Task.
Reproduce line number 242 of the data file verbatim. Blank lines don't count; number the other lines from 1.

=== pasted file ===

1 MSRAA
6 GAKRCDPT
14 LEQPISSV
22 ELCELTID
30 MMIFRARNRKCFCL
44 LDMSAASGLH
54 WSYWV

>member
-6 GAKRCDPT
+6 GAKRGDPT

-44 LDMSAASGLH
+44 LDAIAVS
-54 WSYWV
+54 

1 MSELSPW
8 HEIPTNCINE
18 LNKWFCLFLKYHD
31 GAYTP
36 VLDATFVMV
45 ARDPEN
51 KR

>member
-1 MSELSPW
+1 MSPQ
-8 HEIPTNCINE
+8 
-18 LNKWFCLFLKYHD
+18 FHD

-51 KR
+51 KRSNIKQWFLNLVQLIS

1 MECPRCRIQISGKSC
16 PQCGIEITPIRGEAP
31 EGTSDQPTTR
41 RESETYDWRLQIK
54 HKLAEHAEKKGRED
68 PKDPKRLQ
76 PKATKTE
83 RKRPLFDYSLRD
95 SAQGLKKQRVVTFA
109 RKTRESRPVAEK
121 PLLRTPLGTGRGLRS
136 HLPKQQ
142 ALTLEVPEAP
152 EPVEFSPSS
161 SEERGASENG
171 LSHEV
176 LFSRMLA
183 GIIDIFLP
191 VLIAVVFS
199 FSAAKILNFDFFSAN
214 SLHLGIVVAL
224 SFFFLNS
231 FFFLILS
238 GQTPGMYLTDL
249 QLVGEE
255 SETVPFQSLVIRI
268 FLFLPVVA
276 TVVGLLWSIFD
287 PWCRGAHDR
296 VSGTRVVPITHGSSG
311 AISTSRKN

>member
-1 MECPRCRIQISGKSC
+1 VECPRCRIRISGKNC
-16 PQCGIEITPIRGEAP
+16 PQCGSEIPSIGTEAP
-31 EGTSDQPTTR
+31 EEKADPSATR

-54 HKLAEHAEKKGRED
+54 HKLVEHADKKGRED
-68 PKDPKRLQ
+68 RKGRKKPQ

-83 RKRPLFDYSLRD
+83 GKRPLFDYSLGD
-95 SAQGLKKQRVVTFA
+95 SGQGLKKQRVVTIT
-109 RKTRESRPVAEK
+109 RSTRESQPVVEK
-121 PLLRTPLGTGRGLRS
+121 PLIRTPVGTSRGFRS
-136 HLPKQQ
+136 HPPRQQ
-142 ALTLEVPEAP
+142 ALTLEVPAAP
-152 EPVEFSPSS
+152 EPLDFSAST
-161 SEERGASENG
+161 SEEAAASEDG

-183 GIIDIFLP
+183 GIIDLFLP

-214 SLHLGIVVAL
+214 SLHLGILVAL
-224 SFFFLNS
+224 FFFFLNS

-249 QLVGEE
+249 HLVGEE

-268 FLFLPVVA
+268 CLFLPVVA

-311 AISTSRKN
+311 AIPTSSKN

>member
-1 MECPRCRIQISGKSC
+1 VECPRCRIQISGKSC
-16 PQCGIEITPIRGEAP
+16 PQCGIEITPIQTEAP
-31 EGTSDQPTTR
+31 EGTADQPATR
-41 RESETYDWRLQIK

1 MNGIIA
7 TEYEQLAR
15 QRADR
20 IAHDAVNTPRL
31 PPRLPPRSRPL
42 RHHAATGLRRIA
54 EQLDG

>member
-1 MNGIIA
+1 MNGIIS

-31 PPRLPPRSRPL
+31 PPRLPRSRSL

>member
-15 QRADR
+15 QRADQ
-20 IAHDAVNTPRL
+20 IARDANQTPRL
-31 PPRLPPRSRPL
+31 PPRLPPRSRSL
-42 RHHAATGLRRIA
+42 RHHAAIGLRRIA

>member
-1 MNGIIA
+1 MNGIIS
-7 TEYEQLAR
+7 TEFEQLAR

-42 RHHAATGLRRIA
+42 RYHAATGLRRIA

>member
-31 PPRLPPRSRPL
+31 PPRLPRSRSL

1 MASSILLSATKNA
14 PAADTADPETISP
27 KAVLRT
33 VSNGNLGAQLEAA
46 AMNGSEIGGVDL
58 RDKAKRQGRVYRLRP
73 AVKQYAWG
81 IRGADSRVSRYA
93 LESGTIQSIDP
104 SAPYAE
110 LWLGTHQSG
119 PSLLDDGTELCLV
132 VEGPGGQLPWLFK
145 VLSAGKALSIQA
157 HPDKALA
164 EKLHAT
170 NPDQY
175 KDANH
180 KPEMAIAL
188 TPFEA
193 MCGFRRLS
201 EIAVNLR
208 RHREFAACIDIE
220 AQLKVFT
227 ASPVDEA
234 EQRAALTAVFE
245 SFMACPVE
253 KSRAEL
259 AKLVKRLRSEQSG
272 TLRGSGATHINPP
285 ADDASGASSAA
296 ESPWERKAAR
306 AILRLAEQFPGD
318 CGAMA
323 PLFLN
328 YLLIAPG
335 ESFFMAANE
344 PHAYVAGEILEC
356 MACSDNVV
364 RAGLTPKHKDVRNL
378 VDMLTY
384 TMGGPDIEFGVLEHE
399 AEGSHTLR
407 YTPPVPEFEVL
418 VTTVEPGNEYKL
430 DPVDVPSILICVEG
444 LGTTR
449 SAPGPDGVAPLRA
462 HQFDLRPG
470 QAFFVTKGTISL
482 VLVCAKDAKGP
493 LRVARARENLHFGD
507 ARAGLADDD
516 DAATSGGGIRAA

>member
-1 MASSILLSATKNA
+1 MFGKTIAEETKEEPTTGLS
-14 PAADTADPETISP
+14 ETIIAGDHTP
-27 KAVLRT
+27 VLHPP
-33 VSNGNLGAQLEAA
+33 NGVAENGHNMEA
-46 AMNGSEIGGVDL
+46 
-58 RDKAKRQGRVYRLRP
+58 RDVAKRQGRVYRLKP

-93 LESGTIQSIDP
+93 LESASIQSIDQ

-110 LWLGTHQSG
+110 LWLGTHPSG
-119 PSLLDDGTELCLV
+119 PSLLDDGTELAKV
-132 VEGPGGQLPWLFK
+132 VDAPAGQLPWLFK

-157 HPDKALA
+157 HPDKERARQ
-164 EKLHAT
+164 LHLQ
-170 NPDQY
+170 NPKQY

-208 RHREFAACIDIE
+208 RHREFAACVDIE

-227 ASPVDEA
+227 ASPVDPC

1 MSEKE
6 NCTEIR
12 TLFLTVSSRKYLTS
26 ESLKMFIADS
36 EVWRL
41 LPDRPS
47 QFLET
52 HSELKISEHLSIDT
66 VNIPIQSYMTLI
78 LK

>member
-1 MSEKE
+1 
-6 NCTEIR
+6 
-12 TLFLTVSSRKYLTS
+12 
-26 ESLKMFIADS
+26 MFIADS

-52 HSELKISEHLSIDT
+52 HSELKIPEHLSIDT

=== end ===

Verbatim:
-26 ESLKMFIADS